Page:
“Repeat after me…” the minister says, and a hummingbird slams full-tilt into the plate glass window facing the lake. The bird’s small body quivers on the gravel path, its feathers iridescent, like neon fish. David’s friend, Joe, and his almost-wife falter mid-word, their eyes fixed on the trembling creature. No one moves. Better to pretend. David thinks of the word, ‘hummingbird’: an Americanism. The birds don’t hum; the rapid beat of their narrow wings produces the sound, makes them appear to be in constant motion. This one is lying on its side at a most unnatural angle.
David’s chest expands. Enlarged heart: A compensation for increased need. He sighs. Concentrates. This is Joe’s wedding; this is a happy occasion and that’s that.
Later, after the kiss and the pronouncement, David steals outside, but the bird is gone. Cleared away, no doubt, by the diligent hotel staff. He would rather believe the bird regained its senses and flew away. In the window, a postcard backdrop of sky, water, and trees. How easy to mistake reflection, he thinks, catching sight of himself as a stranger, a forty-six-year-old man in a tuxedo, hair dark and wavy. A slender man with bleached green eyes and a cynical disposition women find attractive. A man who goes to weddings, dinner parties, lectures, and movies on his own; who is not afraid of solitude.
“See anyone interesting?” The bride emerges from the side door, her puffy white dress clouded around her.
David smiles, startled. “Not even looking.” Annie is always trying to match him up with someone, as if he were a shoe. She doesn’t understand that David is perfectly happy. As happy as anyone can be with a series of e-romances and a lover who lives thousands of miles away.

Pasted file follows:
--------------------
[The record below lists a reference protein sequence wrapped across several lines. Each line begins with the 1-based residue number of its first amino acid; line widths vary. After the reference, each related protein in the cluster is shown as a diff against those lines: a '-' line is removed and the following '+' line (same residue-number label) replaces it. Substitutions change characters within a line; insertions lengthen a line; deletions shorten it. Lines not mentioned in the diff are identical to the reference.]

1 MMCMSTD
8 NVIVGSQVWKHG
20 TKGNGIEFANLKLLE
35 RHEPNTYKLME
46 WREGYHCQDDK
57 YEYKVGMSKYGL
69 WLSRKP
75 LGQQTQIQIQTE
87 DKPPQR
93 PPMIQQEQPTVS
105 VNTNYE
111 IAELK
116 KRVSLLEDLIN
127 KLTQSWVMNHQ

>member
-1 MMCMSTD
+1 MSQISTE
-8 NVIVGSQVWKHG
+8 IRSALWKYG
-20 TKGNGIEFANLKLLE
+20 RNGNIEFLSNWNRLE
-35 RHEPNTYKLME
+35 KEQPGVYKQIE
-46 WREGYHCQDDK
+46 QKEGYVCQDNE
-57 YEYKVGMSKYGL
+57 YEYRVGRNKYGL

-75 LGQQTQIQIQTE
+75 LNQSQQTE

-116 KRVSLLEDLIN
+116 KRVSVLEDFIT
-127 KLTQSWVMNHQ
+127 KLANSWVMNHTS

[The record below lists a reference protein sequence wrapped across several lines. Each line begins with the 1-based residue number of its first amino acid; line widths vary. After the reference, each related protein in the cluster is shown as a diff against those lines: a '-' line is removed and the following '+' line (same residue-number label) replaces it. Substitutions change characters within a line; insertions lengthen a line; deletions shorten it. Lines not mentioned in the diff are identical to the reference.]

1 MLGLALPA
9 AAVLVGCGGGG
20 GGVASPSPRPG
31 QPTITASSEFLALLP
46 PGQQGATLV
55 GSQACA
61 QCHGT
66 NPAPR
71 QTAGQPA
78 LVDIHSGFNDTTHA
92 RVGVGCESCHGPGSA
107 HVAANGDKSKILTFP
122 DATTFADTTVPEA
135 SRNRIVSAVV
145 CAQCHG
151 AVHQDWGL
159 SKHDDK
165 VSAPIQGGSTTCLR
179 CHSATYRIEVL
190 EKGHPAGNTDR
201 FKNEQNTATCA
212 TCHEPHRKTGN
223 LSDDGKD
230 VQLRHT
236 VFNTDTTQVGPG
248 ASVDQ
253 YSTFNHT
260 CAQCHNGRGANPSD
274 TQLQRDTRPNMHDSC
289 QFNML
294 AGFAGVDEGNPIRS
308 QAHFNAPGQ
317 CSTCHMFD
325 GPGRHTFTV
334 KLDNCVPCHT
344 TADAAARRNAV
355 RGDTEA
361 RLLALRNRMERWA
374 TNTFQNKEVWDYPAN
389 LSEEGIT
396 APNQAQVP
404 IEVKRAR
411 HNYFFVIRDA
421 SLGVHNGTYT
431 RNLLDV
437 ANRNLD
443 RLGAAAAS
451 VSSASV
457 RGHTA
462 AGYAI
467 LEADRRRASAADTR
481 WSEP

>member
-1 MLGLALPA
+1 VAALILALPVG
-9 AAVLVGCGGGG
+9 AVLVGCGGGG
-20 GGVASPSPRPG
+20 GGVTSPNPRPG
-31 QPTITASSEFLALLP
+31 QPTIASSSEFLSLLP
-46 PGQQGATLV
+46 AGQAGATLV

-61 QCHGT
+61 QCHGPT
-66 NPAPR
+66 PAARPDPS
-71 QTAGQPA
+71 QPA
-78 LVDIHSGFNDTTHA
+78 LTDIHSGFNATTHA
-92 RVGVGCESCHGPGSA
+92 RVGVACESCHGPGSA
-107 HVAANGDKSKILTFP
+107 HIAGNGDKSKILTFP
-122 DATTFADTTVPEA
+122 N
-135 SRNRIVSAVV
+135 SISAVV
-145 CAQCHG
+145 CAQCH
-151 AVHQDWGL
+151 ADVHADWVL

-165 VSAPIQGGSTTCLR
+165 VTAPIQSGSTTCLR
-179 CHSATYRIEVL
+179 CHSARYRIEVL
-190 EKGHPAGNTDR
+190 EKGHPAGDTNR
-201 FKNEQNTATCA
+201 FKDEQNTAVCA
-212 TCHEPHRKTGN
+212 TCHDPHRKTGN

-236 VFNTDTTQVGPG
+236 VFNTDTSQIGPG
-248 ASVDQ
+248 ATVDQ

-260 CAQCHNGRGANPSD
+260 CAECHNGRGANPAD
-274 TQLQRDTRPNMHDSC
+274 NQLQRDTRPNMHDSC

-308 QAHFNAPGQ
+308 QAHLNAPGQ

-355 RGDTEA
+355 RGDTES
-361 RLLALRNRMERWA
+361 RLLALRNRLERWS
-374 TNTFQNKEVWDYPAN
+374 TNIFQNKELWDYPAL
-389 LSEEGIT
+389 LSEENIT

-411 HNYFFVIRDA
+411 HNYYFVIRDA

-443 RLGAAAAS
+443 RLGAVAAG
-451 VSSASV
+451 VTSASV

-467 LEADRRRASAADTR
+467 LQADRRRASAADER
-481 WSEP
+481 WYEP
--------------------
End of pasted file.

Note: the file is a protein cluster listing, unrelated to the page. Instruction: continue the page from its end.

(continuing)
“You plan to spend the rest of your life on your own?” Annie says, her tone all sympathy and pity.
“I have Bernette,” David says, “we’re good,” though it sounds fake even to him. Bernette is his long-distance girlfriend, a serious young woman who teaches in the Women’s Studies Department of a small private university southeast of Chicago. A couple of months ago, on a lark, he googled “Long-Distance Relationships,” and came up with an advice site in which he read that the most important aspect of long-distance relationships is “to have a solid time in the future for when the long distance part of the relationship will end, no matter the time length. Without it, the relationship can begin to mold into something that is always distant — even with great communication. With it, each person can see the point at which the distance will end, and work harder to keep emotions readily available.” He and Bernette have never discussed this solid time. Their relationship is built on a series of small impermanent futures — we’ll go on holiday; I’ll come to visit — carrots dangled at the end of a long stick.
Annie clamps her small hand on his forearm. “You hardly see each other. What are you getting out of it?”
“My freedom.” David smiles through clenched teeth.
Annie stiffens and pulls back her hand. She thinks he’s dismissing her marriage, and maybe he is. “Freedom’s highly overrated,” she says. “You’re kidding yourself.”
“That’s your version,” David says.
Annie shrugs and goes back inside. David watches her disappear behind the window mirage, thinking, Romance is a shatterproof window. The phrase applies equally to his e-romances, where the screen is a buffer zone between real emotions, and to Bernette, whose distance forms a thick murky glass.
You plan to spend the rest of your life on your own?